Me An Athlete?

I was nervous and excited at the same time – kind of like a nerd asking the hottie out on a date. For a moment, a fenced-off section of University Avenue felt like hallowed ground. I had just finished my first half marathon and was walking to the recovery area when I saw the sign – “Athletes only beyond this point.” I stopped dead in my tracks! “Me?!? An athlete?!?” Thinking about it, I realized that the sign was right. I had just ran 13.1 miles. Without stopping. Or dying!

Let me explain. Never in my life had anyone suggested, even jokingly, that I was athletic. Ever. My mom informed me that I still couldn’t catch a ball when I was five. I’ve never hit the softball out of the infield – I can’t even see a hardball! I’ve never scored double-digits in a basketball game and have only blocked a basketball shot once in my life. I was able to dunk a basketball once (I have a picture to prove it!) when I was 20 … after practicing for weeks to be able to jump that high. I don’t think I have ever successfully spiked a volleyball at the net. I was briefly on the swimming team in high school until I pushed myself so hard after the third practice that I puked. I jumped when the drama club came calling!

On top of all of that, I got fat. Morbidly obese is how the government would have classified me. As a teenager, I was always underweight. Then I put on 100 pounds in support of my wife in her first pregnancy. Actually, it wasn’t that noble – I just really liked to eat a lot of junk and sit around.

My wife got us up and walking after our second daughter was born. We started going to the community rec center when it got cold and I started to enjoy working out on the elliptical and then the treadmill. My weight yo-yoed, but it always stayed between 245 and 265. Then, when my wife’s friend invited her to walk the half-marathon, I took the challenge, too. I wasn’t walking, though, I was going to run the whole thing.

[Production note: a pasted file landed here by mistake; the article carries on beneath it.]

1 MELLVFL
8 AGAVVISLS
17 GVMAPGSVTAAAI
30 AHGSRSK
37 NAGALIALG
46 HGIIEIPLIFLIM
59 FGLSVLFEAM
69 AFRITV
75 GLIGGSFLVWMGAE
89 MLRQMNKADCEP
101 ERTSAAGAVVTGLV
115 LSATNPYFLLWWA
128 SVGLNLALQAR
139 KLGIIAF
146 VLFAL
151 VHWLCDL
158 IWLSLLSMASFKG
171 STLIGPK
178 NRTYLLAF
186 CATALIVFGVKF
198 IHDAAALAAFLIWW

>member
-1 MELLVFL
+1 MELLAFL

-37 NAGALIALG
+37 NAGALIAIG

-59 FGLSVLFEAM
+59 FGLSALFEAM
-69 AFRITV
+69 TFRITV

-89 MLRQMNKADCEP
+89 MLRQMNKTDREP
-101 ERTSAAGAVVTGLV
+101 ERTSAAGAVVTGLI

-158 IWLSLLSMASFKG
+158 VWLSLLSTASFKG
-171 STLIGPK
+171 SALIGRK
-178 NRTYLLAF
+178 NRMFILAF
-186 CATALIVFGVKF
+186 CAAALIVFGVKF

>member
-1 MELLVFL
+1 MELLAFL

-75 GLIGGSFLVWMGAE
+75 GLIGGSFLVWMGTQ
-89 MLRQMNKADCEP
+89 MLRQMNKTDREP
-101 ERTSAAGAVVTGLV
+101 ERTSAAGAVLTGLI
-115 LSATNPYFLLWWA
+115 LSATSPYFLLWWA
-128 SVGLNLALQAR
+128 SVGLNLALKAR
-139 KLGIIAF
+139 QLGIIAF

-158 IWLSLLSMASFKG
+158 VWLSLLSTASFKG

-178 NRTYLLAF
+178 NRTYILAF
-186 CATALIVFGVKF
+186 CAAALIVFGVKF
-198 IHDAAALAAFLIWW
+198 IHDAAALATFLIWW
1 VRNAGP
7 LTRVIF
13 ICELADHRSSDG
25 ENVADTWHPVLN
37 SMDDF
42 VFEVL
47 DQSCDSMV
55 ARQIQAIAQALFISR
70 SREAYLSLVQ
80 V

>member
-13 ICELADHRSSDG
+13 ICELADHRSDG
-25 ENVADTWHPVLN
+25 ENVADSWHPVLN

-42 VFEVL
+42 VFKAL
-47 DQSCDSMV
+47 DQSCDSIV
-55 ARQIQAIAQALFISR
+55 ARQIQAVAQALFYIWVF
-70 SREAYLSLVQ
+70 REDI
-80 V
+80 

Over the next several months, I really tried to focus on my training. I lost weight, increased my distance, and worked on my timing. I read books, blogs, and sites. I talked to a lot of people. I remembered back to my first 5k and the euphoria that I experienced at the starting line and the finish line (conveniently forgetting the pain in between!).

Finally, the day before the race came. My wife and I rented a room at the designated hotel, checked in at the expo, grabbed an early dinner and crashed early. We woke up at 2 AM, showered, and took pictures. The bus ride to the starting line was fun, as we were surrounded by other people who shared the same excitement we felt. We met up with my wife’s friend at the starting line and then froze for a couple more hours. The music and electricity of the other runners helped the time fly, though.

I ran to the line at the port-o-potty when they announced that it was time to line up. Luckily the bib had a timing chip in it, so my overall time wasn’t effected by my crossing the starting line almost two minutes after the gun. I’m not sure when I passed my wife and her friend, but it had to have been early in the race.

I loved the rush of running the course. The sun peeked over the mountains and touched the tops of the canyon walls as I was running down. I breathed heavy on the inclines and probably ran too fast on the declines, but felt really good with both. The part that was hardest for me was between miles nine and twelve, when we were out of the canyon, running on mostly flat roads, but without being able to see the finish line and hardly any changes in scenery. The folks cheering for us and their awesome signs (“worst parade ever” was my favorite!) really helped, though.

It’s hard to describe the feelings of running through the chute at the end. I felt really tired and my feet hurt, but I felt almost like I was floating at the same time. I was choking up a bit and had a huge Cheshire Cat grin on my face, too. The race was over, I had my medal, I started breathing again, and I floated with the flow of the rest of the runners towards the recovery area.

Me?!? An athlete?!?


2 Responses

  1. Tina Heil says:

    Awesome story, Jon. Beautifully written. You’re a natural!

  2. Krista Ward says:

    Love this story, great job Jon!